Changes in cerebral activity after decreased upper-limb hypertonus: An EMG-fMRI study

Paolo Manganotti, Michele Acler, Emanuela Formaggio, Mirko Avesani, Franco Milanese, Andrea Baraldo, Silvia Francesca Storti, Anna Gasparini, Roberto Cerini, Roberto Pozzi Mucelli, Antonio Fiaschi

Research output: Contribution to journalArticlepeer-review


Objective: Whereas several studies have used functional magnetic resonance imaging (fMRI) to investigate motor recovery, whether therapy to decrease post-stroke hypertonus alters central motor patterns remains unclear. In this study, we used continuous electromyography (EMG)-fMRI to investigate possible changes in movement-related brain activation in patients receiving Botulinum toxin (BoNT-A) for hand-muscle hypertonus after chronic stroke. Methods: We studied eight stroke patients all of whom had hemiparesis and associated upper-limb hypertonus. All patients underwent an fMRI-EMG recording and clinical-neurological assessment before BoNT-A and 5 weeks thereafter. The handgrip motor task during imaging was fixed across both patients and controls. The movements were metronome paced, movement amplitude and force were controlled with a plastic orthosis, dynamometer and EMG recording. An age-matched control group was recruited from among healthy volunteers underwent the same fMRI-EMG recording. Results: Before BoNT-A, while patients moved the paretic hand, fMRI detected wide bilateral activation in the sensorymotor areas (SM1), in the supplementary motor area (SMA) and cerebellum. After BoNT-A blood oxygenation level-dependent (BOLD) activation decreased in ipsilateral and contralateral motor areas and became more lateralized. BOLD activation decreased also in ipsilateral cerebellar regions and in the SMA. Conclusion: Changes in peripheral upper-limb hypertonus after BoNT-A were associated to an improvement in active movements and more lateralized and focalized activation of motor areas. The clinical and EMG-fMRI coregistration technique we used to study hand-muscle hypertonus in patients receiving BoNT-A after chronic stroke should be useful in future studies seeking improved strategies for post-stroke neurorehabilitation.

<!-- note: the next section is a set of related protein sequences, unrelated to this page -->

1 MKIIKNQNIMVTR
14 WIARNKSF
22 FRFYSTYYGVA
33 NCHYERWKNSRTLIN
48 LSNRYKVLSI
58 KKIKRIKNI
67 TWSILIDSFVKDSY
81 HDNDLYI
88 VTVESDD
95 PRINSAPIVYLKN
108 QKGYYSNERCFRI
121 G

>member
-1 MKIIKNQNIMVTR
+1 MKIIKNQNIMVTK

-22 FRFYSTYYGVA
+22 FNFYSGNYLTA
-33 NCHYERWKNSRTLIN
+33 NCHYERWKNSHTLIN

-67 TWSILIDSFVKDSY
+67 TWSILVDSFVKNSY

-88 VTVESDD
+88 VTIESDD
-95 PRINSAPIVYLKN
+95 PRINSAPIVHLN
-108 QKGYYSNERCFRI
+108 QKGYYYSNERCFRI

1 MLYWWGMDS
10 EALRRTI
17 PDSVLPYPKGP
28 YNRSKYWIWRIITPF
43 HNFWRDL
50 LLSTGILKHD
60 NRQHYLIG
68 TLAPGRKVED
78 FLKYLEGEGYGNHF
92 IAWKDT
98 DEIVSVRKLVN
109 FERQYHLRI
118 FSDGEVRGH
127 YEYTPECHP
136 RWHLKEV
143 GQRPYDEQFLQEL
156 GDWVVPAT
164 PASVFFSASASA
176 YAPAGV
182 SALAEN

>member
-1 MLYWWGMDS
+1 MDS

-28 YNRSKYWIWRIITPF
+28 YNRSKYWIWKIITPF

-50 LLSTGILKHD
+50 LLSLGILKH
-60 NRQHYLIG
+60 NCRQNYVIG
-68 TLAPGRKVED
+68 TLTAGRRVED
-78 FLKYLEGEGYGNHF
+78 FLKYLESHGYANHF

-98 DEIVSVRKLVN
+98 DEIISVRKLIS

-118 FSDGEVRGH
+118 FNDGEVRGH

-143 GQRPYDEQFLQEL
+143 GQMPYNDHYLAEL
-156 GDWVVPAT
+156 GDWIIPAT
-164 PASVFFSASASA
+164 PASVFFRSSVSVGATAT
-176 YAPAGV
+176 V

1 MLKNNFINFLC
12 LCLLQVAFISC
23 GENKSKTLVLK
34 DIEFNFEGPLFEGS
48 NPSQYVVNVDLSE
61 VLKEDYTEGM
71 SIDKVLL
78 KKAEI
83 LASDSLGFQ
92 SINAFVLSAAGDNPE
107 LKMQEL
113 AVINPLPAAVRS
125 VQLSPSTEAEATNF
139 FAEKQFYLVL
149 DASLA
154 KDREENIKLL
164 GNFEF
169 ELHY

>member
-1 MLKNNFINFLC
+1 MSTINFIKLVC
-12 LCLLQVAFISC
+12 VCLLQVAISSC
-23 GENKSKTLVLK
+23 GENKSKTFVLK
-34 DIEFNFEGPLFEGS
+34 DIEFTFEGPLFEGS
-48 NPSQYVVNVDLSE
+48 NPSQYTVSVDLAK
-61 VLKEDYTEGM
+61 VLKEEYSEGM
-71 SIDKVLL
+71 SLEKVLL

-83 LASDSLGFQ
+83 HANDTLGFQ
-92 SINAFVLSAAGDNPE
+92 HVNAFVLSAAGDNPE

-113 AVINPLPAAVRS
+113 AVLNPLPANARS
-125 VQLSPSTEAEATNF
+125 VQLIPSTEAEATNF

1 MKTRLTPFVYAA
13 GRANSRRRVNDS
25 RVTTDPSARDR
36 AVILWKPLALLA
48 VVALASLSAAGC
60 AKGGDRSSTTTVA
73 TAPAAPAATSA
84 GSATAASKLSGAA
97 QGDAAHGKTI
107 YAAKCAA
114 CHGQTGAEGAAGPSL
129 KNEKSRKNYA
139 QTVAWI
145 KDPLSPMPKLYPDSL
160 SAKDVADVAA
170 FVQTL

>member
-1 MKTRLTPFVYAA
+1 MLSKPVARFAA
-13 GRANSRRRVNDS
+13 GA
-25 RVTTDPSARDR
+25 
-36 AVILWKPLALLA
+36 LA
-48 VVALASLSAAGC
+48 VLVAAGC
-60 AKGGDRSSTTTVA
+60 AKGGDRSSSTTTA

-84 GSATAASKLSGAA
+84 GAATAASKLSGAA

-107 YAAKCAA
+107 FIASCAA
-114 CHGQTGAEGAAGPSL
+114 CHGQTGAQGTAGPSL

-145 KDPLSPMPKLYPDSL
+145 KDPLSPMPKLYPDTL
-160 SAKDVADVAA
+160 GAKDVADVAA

Original languageEnglish
Pages (from-to)646-652
Number of pages7
JournalMagnetic Resonance Imaging
Issue number5
Publication statusPublished - Jun 2010


  • Botulinum toxin
  • EMG
  • FMRI
  • Spasticity
  • Stroke

ASJC Scopus subject areas

  • Biophysics
  • Radiology Nuclear Medicine and imaging
  • Biomedical Engineering
  • Medicine(all)


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